Professional Learning Podcast Treasury Lesson Plans Personal Workspace Site Search ALEXville Learning Assets Home Courses of Study

English Language Arts, Grade 6, 2007

1.) Apply strategies, including making complex predictions, interpreting characters' behaviors, and comparing and contrasting, to comprehend sixth-grade recreational reading materials.

Examples: complex predictions--order of events, potential conflicts

•  Identifying supporting details
•  Using context clues to determine meaning
•  Identifying sequence of events
•  Making generalizations from text information
2.) Interpret literary elements and devices, including implied main idea, conflict, and personification.

•  Identifying the climax
3.) Apply strategies that include making complex predictions, identifying the likely source of a text, and comparing to comprehend sixth-grade informational and functional reading materials.

Examples: complex predictions--results of actions, expected learning from a chapter or unit

•  Drawing conclusions to extend meaning
•  Making generalizations
•  Using context clues to determine meaning
•  Identifying sequence of events
•  Previewing text features before reading
Example: headings

4.) Recognize the use of text elements, including implied main idea, explicit cause-effect relationships, and persuasive techniques, in sixth-grade informational and functional reading materials.

•  Identifying details related to main idea
5.) Analyze short stories, novels, plays, myths, and nonfiction materials for distinguishing characteristics.

•  Identifying odes, ballads, epic poetry, and science fiction
•  Identifying figurative language in various literature selections
6.) Identify the author's purpose as entertainment, information, or persuasion in selected works.

7.) Identify examples of literary selections that illustrate linguistic and cultural diversity.

Examples: The Keeping Quilt, The Watsons Go to Birmingham, Red Scarf Girl, Habibi, Romiette and Julio

8.) Compose in persuasive mode for a specific purpose and audience, including clearly stated opinions with supporting details and reasons or examples to influence thought or action.

•  Using the steps of the writing process, including prewriting, drafting, revising, editing, and publishing in all forms of written composition
•  Demonstrating use of graphic organizers for prewriting and drafting
Examples: outlines, Venn diagrams, semantic webs, storyboards

•  Organizing content of paragraphs and other written compositions, including topic sentences, supporting sentences, and concluding sentences with varied sentence structure
•  Using transitional words or phrases to help create coherence in compositions
•  Using tone appropriate to the topic, purpose, and audience
9.) Utilize vocabulary and spelling skills, including using homonyms, synonyms, and antonyms in writing.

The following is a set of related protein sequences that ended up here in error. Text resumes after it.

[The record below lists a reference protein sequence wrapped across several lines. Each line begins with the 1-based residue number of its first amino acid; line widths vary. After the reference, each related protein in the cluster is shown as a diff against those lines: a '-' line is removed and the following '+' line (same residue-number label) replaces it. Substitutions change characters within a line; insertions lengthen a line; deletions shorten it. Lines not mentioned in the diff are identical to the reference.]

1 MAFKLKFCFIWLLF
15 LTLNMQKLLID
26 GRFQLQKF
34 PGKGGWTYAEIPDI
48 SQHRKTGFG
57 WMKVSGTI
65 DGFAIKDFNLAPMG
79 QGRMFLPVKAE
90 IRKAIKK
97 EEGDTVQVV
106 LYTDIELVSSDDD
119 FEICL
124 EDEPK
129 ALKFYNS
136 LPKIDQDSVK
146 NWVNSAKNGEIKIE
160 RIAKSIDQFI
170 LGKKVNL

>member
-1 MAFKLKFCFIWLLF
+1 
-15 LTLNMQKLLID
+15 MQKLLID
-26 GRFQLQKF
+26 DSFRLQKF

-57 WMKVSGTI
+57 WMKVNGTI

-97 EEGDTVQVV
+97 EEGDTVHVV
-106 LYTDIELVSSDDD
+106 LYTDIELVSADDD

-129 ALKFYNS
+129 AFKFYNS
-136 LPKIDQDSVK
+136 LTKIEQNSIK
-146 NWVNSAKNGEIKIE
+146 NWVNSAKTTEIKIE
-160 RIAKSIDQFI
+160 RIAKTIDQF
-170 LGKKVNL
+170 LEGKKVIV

10.) Use punctuation correctly in writing, including apostrophes to show possession and semicolons joining two independent clauses.

•  Punctuating titles with quotation marks, underlining, and italics in writing
•  Using semicolons, conjunctive adverbs, and commas to join two independent clauses or to correct run-on sentences in writing
•  Using commas to set off nonessential appositives in writing
•  Identifying comma splice errors in writing
11.) Apply the rules governing capitalization of proper adjectives, map directions and regions of the country, seasons, titles, words showing family relationships, subjects and courses, and divided quotations.

12.) Apply grammar conventions in writing with consistent verb tense; nominative, objective, and possessive pronouns; and subject-verb agreement when interrupted by a prepositional phrase.

13.) Utilize resource materials for supporting evidence in compositions.

14.) Use organizing and paraphrasing in the research process.

•  Taking notes to gather and summarize information
•  Determining details through questioning
15.) Recognize speech forms including dialects and idioms.


- dialects--Appalachian, Gullah

- idioms--"raining cats and dogs," "in hot water"

16.) Demonstrate eye contact, articulation, and appropriate voice intonation with persuasive presentations.

17.) Use listening skills for remembering significant details, directions, and sequences.

•  Summarizing messages for content and purpose
•  Practicing note-taking skills to gather and summarize information
•  Paraphrasing spoken messages to summarize or clarify
•  Recognizing propaganda as an art of persuasion in evaluating content and purpose
Alabama Virtual Library
Alabama Virtual Library

Hosted by Alabama Supercomputer Authority
The University of Alabama at Birmingham
The University of Alabama at Birmingham
The Malone Family Foundation
The Malone Family Foundation
Best of the Web

Web Design by: Digital Mason LLC